In 1975, not a single military orchid was counted Homefield Wood reserve near Marlow, managed by Berkshire, Buckinghamshire & Oxfordshire Wildlife Trust (BBOWT). This year a record 1,111 were counted and were assisted by volunteers who carefully placed protective shields around each plant to prevent deer and rabbits from devouring the rare flowers.

In another sign of the changing climate, a Southern Migratory Dragonfly has been recorded breeding in Oxfordshire for the first time – with many species of dragonflies expanding their range in Britain due to global warming.

Colin Williams, senior ecology officer at BBOWT, said: “Finding record numbers of glowworms or seeing new dragonflies is great – but it’s almost entirely down to decades of incredible work by our staff and thousands of tireless unpaid volunteers who support robust and diverse habitats create.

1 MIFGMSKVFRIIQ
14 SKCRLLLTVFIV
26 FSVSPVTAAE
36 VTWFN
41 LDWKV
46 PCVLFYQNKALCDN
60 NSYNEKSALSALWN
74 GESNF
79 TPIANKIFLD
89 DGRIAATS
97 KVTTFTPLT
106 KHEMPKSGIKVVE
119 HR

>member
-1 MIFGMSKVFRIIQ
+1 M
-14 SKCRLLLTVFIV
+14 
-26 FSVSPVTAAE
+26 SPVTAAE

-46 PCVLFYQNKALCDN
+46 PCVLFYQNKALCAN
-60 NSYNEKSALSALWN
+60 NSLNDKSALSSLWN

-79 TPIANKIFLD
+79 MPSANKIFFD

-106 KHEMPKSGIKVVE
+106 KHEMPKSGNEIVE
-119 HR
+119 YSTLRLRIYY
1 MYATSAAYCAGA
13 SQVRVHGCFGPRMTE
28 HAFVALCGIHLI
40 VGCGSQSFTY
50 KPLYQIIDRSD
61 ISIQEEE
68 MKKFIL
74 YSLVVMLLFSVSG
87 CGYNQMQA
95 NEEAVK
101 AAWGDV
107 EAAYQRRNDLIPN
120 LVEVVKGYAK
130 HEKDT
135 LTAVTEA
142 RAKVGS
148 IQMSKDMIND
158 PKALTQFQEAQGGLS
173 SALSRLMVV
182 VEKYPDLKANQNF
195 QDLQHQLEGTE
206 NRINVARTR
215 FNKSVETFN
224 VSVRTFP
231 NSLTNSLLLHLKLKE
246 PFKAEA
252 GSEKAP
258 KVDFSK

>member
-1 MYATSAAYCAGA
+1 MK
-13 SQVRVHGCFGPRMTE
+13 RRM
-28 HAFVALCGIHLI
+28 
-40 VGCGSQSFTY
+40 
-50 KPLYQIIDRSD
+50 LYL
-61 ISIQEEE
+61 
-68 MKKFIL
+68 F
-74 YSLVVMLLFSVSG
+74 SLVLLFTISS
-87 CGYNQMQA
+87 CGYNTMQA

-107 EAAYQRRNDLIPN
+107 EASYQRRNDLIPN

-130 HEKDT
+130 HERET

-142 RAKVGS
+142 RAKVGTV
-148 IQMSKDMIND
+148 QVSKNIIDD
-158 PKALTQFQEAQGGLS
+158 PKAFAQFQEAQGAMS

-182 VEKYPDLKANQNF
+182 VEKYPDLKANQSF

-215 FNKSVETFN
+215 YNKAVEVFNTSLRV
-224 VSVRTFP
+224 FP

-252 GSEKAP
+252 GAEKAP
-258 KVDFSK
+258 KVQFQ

“The wider picture for wildlife in our three provinces is incredibly disturbing, and nature is in crisis across our region. We’re doing our best to hang on to what we still have until we can reverse those trends.”

During the winter bird watchers are cheered by watching large numbers migrate waxwingsin summer record numbers migrating variegated flycatchers have been recorded nesting in some RSPB woodlands.

Volunteers installing specially designed nest boxes and clearing the dense holly understory have helped the flycatcher, with woodland management enabling flowers such as wood anemone and sorrel to flourish, attracting more insects on which the acrobatic flycatchers feed.

At RSPB Haweswater in the Lake District, 29 singing males of the amber-listed species were counted, representing a total population of 50 to 60 pairs across the reserve, the highest number for a decade. A record 66 birds were recorded in RSPB Coombes Valley and Consall Woods in Staffordshire.

Spike Webb, RSPB keeper at Haweswater, said: “This summer we had the best numbers in 10 years. As these birds come all the way from West Africa in the spring to breed here in the Lake District, it is always a joy to see them back in the forests of Haweswater and especially when their numbers are so good.”